I had never heard the use of cardinal numbers in dates when speaking until I moved to New Zealand. It seems particularly prevalent in TV and radio advertising, but doesn't seem to follow either British or American "standards". As a Commonwealth country, dates are usually written in the British order, but I often hear them spoken thus:

24 October 2010 as twenty-four October two-thousand and ten

or without a year:

1 November as one November

Not using ordinals in dates seems "American" to me, but I guess Americans would prefer:

October 24 2010 as October twenty-four, two-thousand-ten

Is the first way unique to New Zealand or is it used in America too?

  • This was the style of American travel agents, back when there were travel agents. I found it conspicuous, although not unpleasant. Jan 24 '13 at 21:33
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    I am an American, and that sounds weird to me. I would say "October the twenty-first, twenty twelve" or similar, with "the" optional. I would never say "October twenty-one" under any circumstances, although I'd probably write "October 21, 2012" instead of "October 21st, 2012" or "October the 21st, 2012". I would find hearing "October twenty-one, twenty twelve" quite jarring, and "twenty-one October twenty-twelve" jarring and sounding like a quaint Britishism.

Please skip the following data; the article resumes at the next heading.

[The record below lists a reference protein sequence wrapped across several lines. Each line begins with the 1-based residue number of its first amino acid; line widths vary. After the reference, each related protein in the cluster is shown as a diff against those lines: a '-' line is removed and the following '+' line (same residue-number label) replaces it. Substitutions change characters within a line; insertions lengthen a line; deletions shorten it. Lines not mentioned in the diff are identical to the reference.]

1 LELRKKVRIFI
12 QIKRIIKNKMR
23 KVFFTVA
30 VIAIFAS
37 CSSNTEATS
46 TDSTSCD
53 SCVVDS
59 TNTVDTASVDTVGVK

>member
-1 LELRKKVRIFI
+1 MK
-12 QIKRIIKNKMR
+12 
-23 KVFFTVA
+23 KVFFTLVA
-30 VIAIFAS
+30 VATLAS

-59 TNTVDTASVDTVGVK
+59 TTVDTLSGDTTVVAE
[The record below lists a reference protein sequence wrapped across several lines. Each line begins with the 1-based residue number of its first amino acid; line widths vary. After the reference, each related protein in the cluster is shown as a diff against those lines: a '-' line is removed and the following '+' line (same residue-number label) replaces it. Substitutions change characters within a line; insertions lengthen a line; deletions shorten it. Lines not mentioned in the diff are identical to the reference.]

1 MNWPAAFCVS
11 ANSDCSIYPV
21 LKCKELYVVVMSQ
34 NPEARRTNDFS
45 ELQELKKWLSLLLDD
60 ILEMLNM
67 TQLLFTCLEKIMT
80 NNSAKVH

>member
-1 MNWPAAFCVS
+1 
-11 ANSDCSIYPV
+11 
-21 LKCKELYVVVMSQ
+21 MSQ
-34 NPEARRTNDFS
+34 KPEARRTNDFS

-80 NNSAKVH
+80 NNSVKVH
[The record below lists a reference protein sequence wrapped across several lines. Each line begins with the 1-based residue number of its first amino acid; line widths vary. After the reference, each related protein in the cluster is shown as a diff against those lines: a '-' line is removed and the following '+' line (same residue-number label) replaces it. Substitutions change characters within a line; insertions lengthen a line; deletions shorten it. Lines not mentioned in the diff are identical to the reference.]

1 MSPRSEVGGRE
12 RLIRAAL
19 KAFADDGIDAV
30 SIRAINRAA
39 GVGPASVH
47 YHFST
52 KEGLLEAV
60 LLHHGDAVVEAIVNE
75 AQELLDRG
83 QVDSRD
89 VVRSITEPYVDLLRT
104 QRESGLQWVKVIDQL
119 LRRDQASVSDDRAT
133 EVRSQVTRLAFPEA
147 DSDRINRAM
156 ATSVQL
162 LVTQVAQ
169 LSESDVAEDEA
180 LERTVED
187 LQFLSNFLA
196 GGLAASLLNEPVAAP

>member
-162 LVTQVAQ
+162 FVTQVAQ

– Patrick87
    Jan 24 '13 at 22:02
  • @Kyudos: The mods have wiped earlier comments (as distracting, I suppose), but my closevote stands. It may (feasibly) be true Americans are more likely to drop the ordinal than Brits, and I'm certainly prepared to believe the usage is increasing worldwide (akin to nine-fifty instead of ten to ten, spurred on by digital displays). Maybe you just happened to move to NZ (which is affected by US pronunciation trends more/quicker than UK) at a tipping point, so you "over-perceive" the usage. Whatever anyone else says, I don't think it's either uncommon, or particularly "regionalised". Jan 25 '13 at 0:04
  • ...btw - I just spent 5 minutes listening to different online NZ radio stations, but I only managed to find one date being spoken. As it happens, that one used the ordinal, but I draw no conclusions from a sample size of one (except that I don't have the time or dedication to find more examples! :) Jan 25 '13 at 0:06
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    So the choice is between New Zealand and America? What about Canada, Australia, India, South Africa, Belize, Ireland, England, Scotland, Wales, and the rest?
    – Robusto
    Jan 25 '13 at 1:08

The Australian style is thus: 29 January, 2013. Day-month-year when filling out forms. It's probably a British style carried over to NZ and OZ (Australia). Different style manuals can vary on how to write dates, though. Some might prefer 29th of January, 2013.

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